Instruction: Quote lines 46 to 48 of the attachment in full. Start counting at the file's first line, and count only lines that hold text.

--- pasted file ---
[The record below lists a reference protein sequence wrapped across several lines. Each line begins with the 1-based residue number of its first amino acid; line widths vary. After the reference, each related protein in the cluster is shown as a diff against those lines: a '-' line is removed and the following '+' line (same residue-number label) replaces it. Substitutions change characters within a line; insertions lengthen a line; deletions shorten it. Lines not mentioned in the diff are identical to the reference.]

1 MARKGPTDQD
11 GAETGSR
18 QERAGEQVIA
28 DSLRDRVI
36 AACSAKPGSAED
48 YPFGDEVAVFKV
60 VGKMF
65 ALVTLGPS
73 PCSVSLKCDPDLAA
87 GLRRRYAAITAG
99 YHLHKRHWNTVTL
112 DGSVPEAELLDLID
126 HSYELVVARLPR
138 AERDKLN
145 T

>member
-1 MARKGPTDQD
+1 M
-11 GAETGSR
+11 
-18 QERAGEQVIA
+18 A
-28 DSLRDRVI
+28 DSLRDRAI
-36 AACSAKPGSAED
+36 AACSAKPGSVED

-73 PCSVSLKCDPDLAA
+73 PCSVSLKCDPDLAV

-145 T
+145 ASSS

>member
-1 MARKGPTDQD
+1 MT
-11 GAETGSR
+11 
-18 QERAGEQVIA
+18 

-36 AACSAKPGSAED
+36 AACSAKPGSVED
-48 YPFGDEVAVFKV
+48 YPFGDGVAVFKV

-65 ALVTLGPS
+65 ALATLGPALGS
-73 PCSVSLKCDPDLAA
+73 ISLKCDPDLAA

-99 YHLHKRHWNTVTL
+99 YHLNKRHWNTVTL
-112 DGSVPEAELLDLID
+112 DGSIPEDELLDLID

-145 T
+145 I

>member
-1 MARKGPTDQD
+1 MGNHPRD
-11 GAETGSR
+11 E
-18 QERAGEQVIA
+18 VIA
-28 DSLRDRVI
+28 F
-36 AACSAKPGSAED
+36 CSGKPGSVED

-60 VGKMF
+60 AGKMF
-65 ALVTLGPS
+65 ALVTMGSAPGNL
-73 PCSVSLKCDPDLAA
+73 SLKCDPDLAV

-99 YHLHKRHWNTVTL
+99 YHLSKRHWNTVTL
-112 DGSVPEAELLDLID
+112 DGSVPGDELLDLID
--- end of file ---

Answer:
+73 ISLKCDPDLAA

-99 YHLHKRHWNTVTL
+99 YHLNKRHWNTVTL